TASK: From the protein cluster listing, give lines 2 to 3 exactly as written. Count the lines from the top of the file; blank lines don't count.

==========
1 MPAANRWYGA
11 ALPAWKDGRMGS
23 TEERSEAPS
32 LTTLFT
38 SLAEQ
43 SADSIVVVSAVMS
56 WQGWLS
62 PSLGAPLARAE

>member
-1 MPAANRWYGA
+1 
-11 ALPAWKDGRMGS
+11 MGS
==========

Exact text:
11 ALPAWKDGRMGS
23 TEERSEAPS